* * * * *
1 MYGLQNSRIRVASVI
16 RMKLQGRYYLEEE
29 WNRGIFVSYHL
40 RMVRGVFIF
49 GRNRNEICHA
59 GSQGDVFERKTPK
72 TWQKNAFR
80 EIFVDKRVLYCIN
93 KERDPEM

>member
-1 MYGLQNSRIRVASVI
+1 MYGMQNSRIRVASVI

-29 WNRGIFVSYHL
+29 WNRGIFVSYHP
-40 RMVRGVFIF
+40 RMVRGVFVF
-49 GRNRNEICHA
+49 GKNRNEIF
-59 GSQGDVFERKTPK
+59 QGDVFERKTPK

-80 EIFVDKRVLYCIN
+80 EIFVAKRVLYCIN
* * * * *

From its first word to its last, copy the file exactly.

1 MYGLQNSRIRVASVI
16 RMKLQGRYYLEEE
29 WNRGIFVSYHL
40 RMVRGVFIF
49 GRNRNEICHA
59 GSQGDVFERKTPK
72 TWQKNAFR
80 EIFVDKRVLYCIN
93 KERDPEM

>member
-1 MYGLQNSRIRVASVI
+1 MYGMQNSRIRVASVI

-29 WNRGIFVSYHL
+29 WNRGIFVSYHP
-40 RMVRGVFIF
+40 RMVRGVFVF
-49 GRNRNEICHA
+49 GKNRNEIF
-59 GSQGDVFERKTPK
+59 QGDVFERKTPK

-80 EIFVDKRVLYCIN
+80 EIFVAKRVLYCIN